The Hamilton Botanic Gardens are one of the earliest regional botanic gardens in Victoria. Hamilton was first surveyed in 1850 with land set aside for a public garden in 1853, and was gazetted in 1870. The undulating site maintains the original reservation of 10 acres (4 hectares) and is located one block south of the commercial centre of Hamilton. The first plantings were undertaken by William Ferguson in 1870, and from 1881 developed in accordance with a plan by William Guilfoyle, which survives along with the accompanying letter.
The ground gently slopes from the north and west to the lowest point in the east where a lake was constructed by late 1883. Lake restoration work in 1995 included the construction of the fourth bridge on this site with the first known reference to a bridge being in 1908. The site is enclosed by a decorative timber post and iron fence with elaborate gates funded by the community being erected by 1893 at the northern corner main entrance at the intersection of Thompson and French Streets, and later in 1907-09 at Kennedy Street. The Gardens have an encircling path with shrubberies and trees planted around the perimeter. A network of curved asphalt and gravel paths divide the centre of the garden, defining large sweeping lawns dotted with mature specimen trees and irregular shrubberies. These include a mature collection of oaks, conifers and elms as well as a number of rare specimens.
Important buildings and structures are the cottage, erected in 1877 and relocated in 1908 as both a residence for the curator and an ornamental attraction, the cannon from HMVS Nelson first placed in the garden in 1893 displaying the fashion for ordnance as war trophies in public gardens, the Thomson Memorial Fountain constructed c.1921, a bandstand, initially constructed in 1904 and relocated from nearby Melville Oval in 1998, the Australian Natives' Association (ANA) Fountain built in 1909, the Kennedy Street (western) Gates opened in 1909, and the Glass house donated by the County Women's Association (CWA) in 1934, and a King George V memorial bust 1937, the Peacock (eastern) Gates erected in 1965, a rare iron lattice arch and some traditional garden seats.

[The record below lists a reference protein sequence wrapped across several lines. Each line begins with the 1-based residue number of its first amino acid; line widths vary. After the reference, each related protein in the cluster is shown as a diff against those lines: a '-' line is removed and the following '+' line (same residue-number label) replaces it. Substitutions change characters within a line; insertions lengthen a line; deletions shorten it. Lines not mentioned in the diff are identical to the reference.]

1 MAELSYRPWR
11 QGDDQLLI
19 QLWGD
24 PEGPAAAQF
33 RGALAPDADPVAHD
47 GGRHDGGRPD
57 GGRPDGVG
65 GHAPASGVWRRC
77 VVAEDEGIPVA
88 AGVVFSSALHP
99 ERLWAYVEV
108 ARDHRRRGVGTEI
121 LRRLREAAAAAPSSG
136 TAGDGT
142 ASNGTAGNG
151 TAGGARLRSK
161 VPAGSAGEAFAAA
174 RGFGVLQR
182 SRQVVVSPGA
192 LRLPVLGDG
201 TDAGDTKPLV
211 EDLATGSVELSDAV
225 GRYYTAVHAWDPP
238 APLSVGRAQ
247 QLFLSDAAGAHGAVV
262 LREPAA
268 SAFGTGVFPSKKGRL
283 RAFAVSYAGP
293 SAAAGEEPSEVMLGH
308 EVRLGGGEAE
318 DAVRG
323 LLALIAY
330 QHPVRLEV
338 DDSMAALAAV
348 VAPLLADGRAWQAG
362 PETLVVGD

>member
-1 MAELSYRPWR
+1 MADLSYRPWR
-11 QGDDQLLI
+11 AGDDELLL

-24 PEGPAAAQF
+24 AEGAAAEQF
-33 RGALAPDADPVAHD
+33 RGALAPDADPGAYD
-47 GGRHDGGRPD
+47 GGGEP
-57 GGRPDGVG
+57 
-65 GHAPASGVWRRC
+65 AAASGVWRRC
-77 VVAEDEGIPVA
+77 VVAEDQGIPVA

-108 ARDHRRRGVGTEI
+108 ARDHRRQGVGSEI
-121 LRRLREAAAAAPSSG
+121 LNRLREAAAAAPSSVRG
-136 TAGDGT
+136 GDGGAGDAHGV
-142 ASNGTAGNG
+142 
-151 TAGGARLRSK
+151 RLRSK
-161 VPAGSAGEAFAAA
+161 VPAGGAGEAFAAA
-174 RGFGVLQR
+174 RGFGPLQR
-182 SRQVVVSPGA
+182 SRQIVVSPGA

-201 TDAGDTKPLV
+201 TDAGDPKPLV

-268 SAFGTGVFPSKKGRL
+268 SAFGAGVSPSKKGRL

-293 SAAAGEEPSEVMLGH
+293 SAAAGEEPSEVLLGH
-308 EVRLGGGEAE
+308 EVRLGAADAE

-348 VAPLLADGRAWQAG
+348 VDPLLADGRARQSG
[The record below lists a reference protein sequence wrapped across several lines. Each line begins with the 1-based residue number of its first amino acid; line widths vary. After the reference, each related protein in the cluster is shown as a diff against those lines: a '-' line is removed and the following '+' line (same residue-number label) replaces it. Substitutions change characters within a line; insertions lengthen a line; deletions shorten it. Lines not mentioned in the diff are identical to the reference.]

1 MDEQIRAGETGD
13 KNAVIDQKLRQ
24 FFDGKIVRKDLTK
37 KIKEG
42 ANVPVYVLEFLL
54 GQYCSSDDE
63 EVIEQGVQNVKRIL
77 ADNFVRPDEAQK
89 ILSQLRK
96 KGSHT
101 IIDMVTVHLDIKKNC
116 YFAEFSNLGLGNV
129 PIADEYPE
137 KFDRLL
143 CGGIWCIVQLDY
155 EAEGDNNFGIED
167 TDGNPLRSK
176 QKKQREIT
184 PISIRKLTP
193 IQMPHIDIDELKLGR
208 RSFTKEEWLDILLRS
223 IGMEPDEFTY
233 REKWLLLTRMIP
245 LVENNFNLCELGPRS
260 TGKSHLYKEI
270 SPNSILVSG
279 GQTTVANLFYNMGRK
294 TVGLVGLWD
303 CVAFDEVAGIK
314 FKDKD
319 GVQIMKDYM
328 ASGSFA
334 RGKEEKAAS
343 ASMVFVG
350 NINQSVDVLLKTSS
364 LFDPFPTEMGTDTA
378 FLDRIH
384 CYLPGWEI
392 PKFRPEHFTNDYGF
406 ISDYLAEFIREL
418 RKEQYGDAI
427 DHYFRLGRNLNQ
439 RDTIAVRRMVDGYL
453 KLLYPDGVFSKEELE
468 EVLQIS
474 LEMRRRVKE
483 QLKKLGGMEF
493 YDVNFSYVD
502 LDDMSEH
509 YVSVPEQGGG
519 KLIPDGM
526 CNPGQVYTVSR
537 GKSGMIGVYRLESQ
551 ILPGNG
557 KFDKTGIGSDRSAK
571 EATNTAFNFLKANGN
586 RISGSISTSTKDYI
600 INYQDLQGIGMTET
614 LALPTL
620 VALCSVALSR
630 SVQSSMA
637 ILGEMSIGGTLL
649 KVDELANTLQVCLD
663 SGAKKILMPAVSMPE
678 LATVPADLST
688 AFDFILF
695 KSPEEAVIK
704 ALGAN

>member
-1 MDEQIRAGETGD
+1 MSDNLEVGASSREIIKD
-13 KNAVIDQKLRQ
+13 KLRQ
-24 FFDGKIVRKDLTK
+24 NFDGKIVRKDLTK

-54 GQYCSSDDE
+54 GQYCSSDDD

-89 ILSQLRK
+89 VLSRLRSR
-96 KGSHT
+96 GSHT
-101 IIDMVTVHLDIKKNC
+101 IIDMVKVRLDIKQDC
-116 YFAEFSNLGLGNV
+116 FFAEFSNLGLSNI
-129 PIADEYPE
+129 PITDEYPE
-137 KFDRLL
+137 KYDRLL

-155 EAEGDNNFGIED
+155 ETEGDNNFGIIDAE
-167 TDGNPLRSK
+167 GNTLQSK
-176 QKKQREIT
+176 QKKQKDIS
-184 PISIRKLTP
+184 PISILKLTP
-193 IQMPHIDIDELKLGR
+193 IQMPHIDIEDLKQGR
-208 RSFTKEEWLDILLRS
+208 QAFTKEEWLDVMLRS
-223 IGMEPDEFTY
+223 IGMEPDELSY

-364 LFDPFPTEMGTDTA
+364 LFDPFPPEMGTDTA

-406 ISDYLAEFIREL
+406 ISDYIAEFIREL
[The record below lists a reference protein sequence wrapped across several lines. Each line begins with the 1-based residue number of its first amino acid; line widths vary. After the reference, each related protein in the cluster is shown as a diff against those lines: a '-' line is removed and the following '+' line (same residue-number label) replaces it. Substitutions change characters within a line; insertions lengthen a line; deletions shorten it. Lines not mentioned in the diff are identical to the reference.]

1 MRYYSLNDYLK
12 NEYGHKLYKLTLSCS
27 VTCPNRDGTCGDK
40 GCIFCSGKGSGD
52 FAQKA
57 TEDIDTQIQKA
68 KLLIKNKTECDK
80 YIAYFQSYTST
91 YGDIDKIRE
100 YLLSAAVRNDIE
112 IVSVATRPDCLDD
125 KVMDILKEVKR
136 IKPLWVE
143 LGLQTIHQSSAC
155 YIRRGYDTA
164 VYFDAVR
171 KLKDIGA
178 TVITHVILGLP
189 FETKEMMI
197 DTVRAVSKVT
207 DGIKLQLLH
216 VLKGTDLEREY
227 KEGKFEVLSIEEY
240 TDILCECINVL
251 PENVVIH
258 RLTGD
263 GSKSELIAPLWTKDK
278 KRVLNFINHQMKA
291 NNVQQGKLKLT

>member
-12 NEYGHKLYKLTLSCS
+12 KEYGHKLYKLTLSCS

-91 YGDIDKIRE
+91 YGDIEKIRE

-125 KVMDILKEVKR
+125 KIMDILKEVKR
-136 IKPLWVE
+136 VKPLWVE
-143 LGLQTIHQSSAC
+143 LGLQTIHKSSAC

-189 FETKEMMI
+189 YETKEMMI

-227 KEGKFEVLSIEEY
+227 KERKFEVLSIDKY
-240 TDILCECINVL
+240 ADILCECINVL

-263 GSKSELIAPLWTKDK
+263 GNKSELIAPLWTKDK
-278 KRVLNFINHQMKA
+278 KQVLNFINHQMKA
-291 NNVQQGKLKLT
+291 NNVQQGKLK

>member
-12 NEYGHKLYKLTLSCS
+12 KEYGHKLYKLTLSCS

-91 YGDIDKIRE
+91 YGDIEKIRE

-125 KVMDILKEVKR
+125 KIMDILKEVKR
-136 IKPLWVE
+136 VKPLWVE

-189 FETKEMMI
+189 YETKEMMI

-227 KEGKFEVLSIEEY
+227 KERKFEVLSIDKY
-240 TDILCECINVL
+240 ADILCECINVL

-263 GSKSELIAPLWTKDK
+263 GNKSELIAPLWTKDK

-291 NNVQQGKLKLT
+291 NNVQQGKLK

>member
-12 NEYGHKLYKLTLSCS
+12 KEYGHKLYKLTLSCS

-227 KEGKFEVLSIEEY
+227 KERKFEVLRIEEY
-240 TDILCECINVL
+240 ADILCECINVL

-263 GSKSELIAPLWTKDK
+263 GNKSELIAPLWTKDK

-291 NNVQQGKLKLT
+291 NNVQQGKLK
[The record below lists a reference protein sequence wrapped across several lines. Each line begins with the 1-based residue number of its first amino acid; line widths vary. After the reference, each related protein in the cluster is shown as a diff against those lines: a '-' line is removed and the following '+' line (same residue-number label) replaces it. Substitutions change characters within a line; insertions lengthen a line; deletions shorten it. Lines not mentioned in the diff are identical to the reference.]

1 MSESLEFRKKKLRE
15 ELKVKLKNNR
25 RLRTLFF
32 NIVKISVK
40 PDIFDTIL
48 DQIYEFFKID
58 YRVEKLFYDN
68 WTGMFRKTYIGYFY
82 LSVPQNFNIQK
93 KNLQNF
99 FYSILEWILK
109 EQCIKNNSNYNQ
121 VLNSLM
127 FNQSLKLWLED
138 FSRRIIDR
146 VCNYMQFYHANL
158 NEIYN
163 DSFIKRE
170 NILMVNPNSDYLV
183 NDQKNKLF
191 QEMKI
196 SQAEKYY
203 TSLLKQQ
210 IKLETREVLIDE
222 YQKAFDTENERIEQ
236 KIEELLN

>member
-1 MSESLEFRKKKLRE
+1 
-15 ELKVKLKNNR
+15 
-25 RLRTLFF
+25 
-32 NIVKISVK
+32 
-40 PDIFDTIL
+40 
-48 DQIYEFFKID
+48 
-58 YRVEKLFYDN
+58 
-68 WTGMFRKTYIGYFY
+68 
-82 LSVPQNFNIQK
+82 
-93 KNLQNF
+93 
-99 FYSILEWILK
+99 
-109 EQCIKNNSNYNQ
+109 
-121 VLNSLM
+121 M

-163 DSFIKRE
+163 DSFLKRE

Zoological elements have been a feature of the Gardens since 1885 and illustrate the nineteenth century fashion for menageries and acclimatisation with the first flight aviary dating back to 1904. The Gardens retain a large flight aviary, a smaller aviary and an animal enclosure.
How is it significant?
The Hamilton Botanic Gardens are of historical, scientific (botanical) and aesthetic significance to the State of Victoria.
Why is it significant?
The Hamilton Botanic Gardens, established in 1853, are historically significant as one of the earliest provincial botanic gardens, being the fourth oldest in Victoria. Botanic Gardens had been established in Melbourne in 1846, and Portland and Geelong in 1851. The Hamilton Botanic Gardens have a special association with the work of William Guilfoyle as an early example of his design exemplifying his ideas about planting, which were being actively implemented in his sweeping redevelopment of Mueller's design of the Melbourne Botanic Gardens from 1873 to 1909 and at Warrnambool from 1877. Guilfoyle is regarded as one of Australia's greatest garden designers. The rare 1881 plan and accompanying letter are held in the collection of the Hamilton Art Gallery.
The Hamilton Botanic Gardens are of scientific (botanical) significance for the collection of plants characteristic of nineteenth and early twentieth century Victorian gardens and representative of more specialised plant groups befitting the scientific role of botanic gardens. These include the State's only known Gymnocladus dioicus, (Kentucky Coffee Tree), two rare Quercus leucotrichophora (Himalayan Oaks), and the largest known Chamaecyparis funebris (Funeral Cypress). Other significant trees include a very large Quercus robur (English Oak), two rare Quercus agrifolia (Californian Live Oak), an outstanding Pinus nigra var. corsicana (Corsican Pine), Pinus torreyana (Soledad Pine) and Pinus sabiniana (Digger Pine). The scientific importance of the Gardens continues to be developed with the National Collection of Abutilon for the Ornamental Plant Collections Association of Australia being held there since 1986. It is also one of only two botanic gardens, the other being White Hills Botanic Gardens, which still retains zoological elements demonstrating the nineteenth century tradition of animal and plant acclimatisation.
The Hamilton Botanic Gardens are of aesthetic significance as one of the most intact examples in Victoria of a nineteenth century regional botanic garden, characterised by curved paths, sweeping lawns, perimeter plantings of conifers, specimen trees, shrubberies, areas of intensive horticultural interest and a lake. It retains its important garden structures and buildings, most notably the Thomson Memorial Fountain, ANA Fountain, decorative fence and entrance gates, cannon, George V memorial bust, iron lattice arch, seats, cottage and a relocated bandstand. The Gardens and surrounding streetscape combine to produce a significant late nineteenth century and early twentieth century precinct which includes important contributory views from, and vistas within, the Gardens. The 'spires' of conifers in the Gardens and the spires of local churches pierce the skyline and make a significant contribution to the Hamilton landscape.